RIM Shows New BlackBerry Hardware Design

Research In Motion hints at the future of the BlackBerry as it shares a hardware reference platform device with a big screen and the latest version of BB 10 operating system.

Fritz Nelson, Vice President, Editorial Director InformationWeek Business Technology Network

September 25, 2012

7 Min Read

Research In Motion will provide a new hardware reference platform, called Dev Alpha B, to developers attending BlackBerry Jam, the company's developer conference taking place this week at the San Jose Convention Center. This device supersedes Dev Alpha A, provided earlier this year at BlackBerry World, and it is running the latest version of BlackBerry 10, the QNX-based mobile OS do-over. A final version of BB 10 is still not expected until early 2013.

RIM gave us an early look at the new hardware, but not many details. Dev Alpha B is just a reference hardware platform, Michael Clewley, RIM's director of handheld software product management, emphasized. And yet RIM is the only company making BlackBerry hardware, so it's difficult not to want to project the reference platform onto future devices. It's big--at least as big as the 4.2 inches the Dev Alpha A was said to be, very square, and its display was impressively bright (the Dev Alpha A reportedly had a high-resolution display, with a pixel density to rival or beat the iPhone 4S, a dual core processor, 1 GB of internal memory, and microSD, microUSB, and microHDMI hardware interfaces). RIM did not reveal hardware spec details despite our requests.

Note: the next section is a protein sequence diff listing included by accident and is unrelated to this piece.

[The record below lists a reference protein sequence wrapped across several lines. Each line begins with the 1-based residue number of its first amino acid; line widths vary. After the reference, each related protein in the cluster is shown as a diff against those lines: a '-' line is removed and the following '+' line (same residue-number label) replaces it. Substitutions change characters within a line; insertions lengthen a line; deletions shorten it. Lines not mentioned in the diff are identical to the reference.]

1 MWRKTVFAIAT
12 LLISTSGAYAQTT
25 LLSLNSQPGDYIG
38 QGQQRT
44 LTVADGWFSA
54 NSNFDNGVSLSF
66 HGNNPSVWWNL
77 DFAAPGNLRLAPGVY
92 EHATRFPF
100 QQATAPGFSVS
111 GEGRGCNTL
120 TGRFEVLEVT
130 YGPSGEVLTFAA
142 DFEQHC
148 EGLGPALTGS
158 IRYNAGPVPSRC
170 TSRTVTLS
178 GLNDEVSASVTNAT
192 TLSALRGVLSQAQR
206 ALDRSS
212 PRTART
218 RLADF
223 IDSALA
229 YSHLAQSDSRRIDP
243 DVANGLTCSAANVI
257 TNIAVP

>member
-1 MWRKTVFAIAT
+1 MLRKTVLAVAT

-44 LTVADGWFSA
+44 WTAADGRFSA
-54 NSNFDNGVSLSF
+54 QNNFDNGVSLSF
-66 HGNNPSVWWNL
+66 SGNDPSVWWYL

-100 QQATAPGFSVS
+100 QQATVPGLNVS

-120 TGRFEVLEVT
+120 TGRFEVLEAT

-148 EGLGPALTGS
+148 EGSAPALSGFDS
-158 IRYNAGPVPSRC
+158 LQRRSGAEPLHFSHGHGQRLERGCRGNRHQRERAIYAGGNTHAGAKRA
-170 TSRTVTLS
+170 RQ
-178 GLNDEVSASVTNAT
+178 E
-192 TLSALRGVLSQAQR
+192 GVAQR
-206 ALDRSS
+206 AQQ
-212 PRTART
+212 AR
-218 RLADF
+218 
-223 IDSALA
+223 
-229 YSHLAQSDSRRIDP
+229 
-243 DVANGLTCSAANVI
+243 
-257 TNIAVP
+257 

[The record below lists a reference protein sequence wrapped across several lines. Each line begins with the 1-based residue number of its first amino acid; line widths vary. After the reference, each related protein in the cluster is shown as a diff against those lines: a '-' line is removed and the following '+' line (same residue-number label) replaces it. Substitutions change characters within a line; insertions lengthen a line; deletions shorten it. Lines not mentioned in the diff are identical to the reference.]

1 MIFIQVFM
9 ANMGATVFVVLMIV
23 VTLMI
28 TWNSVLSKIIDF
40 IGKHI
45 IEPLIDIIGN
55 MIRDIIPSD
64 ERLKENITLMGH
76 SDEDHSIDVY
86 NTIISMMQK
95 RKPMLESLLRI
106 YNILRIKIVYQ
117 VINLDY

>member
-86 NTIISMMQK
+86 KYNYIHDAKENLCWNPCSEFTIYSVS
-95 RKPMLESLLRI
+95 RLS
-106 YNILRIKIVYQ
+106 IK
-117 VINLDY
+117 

If it's nothing like what a new BlackBerry phone might look like, it was perhaps just another chance for RIM to say: "See, we're making progress."

HW, the home screen

HW, the home screen

A look at the home screen.

RIM also continued showing off some of the magic of BlackBerry 10, which RIM is counting on to rescue the company from obsolescence, irrelevance, or just simply diminishment, take your pick. And by putting even more hardware in the hands of developers--the company claims the Dev Alpha A went to some 5,000 developers--RIM hopes that this lengthy wait BlackBerry fans have been forced to endure will have been worthwhile, thanks to what RIM predicted will be the healthiest app store of any new mobile OS launch.

BlackBerry 10 is certainly a more modern mobile operating system, built from the ground up to be a touch-screen experience, whereas touch felt like an afterthought in previous BlackBerry operating systems. RIM seems to be betting on a few key nuances for success: a user experience the company calls "flow," a focus on the enterprise, and building on the foundational element of communication.

How the concept of flow & peek work

How the concept of flow & peek work